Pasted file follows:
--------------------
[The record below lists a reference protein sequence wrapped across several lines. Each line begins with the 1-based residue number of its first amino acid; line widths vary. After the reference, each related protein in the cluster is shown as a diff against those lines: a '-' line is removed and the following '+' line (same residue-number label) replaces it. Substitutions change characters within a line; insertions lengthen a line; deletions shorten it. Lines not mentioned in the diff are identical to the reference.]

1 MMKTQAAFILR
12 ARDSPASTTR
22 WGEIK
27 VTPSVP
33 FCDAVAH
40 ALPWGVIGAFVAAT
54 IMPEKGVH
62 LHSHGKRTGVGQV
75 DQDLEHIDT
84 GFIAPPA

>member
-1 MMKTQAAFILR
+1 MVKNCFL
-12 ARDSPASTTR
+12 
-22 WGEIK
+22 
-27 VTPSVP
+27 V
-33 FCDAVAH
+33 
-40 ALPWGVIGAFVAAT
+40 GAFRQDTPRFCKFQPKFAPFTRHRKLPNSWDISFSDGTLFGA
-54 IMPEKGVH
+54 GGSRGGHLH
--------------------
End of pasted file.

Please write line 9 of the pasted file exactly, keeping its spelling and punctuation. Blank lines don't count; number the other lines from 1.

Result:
62 LHSHGKRTGVGQV